There was an excellent column by David Brooks in today’s New York Times; he argued that the financial meltdown may prompt a “behavioral revolution” that, having finally acknowledged the fallibility of our collective risk assessment, will shift focus among economists from the determination of self-interest to the mechanism of perception during the economic decision-making process.
Some extended quoting from Brooks will be appropriate to the reflection that will follow:
Perceiving a situation seems, at first glimpse, like a remarkably simple operation. You just look and see what’s around. But the operation that seems most simple is actually the most complex, it’s just that most of the action takes place below the level of awareness. Looking at and perceiving the world is an active process of meaning-making that shapes and biases the rest of the decision-making chain.
My sense is that this financial crisis is going to amount to a coming-out party for behavioral economists and others who are bringing sophisticated psychology to the realm of public policy. … Nassim Nicholas Taleb has been deeply influenced by this stream of research. … Taleb believes that our brains evolved to suit a world much simpler than the one we now face. His writing is idiosyncratic, but he does touch on many of the perceptual biases that distort our thinking: our tendency to see data that confirm our prejudices more vividly than data that contradict them; our tendency to overvalue recent events when anticipating future possibilities; our tendency to spin concurring facts into a single causal narrative; our tendency to applaud our own supposed skill in circumstances when we’ve actually benefited from dumb luck.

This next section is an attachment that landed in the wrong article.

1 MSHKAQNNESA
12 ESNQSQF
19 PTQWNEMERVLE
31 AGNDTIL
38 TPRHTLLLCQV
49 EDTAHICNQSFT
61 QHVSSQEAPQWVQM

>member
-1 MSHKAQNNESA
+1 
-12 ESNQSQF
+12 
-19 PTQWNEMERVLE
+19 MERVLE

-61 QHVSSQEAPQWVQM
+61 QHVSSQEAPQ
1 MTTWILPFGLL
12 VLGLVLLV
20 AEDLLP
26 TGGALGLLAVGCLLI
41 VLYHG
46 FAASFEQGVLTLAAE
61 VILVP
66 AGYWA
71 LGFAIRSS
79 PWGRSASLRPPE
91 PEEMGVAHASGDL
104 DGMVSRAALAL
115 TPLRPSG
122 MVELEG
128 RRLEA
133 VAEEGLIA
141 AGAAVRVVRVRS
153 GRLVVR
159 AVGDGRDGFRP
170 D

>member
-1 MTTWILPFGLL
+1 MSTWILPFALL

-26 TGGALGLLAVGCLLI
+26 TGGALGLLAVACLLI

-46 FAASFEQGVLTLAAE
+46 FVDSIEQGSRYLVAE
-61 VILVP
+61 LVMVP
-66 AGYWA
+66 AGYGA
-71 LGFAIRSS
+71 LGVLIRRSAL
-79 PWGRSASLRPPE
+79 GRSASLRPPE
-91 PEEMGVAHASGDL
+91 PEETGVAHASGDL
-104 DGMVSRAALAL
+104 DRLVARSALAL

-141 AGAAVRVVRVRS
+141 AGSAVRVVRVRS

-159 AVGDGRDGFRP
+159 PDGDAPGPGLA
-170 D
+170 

The Brooks column hit close to home as I reflect on the decision-making process now underway with a friend of mine. He’s considering moving in with his significant other, after having been together for only about a month.
Understand that I’ve never met my friend’s S.O., so I have no basis by which to judge that person’s character or disposition. That said, I am aware that this person is in early middle age, is of average appearance, and has had a fairly limited dating history. I’ve also been made privy to information about the relationship that suggests that the S.O. is still eager to make a good impression on my friend and may be behaving in the “attraction” stage instead of the “building” phase of the relationship.
There are several considerations in play, but the most significant is whether the relationship is at a stage where cohabitation is natural and not inappropriate.
All relationships proceed in phases. We begin at the attraction stage; our goal is to find, and to keep, a potential mate, and we engage in behaviors designed to maximize our strengths and minimize our weaknesses in the mind of the other. The next is the discovery stage; we learn more about our potential partner to determine the most appropriate trajectory and outcome for the relationship, and we build a more in-depth understanding of that person’s essential character. The third stage is comfort-building; once on solid ground and there’s mutual assent to proceed in a long-term fashion, there is an absolute need to spend time together — especially mundane time — to ensure that various personality quirks that might be considered charming early on, don’t become a source of earth-shattering annoyance later (e.g., snoring, or one’s sense of humor). After a suitable amount of comfort is built, and trust becomes rock-solid, a couple can move into genuine and abiding love that is strong enough to weather most storms. This “love stage” takes a long time to grow — sometimes a year or more.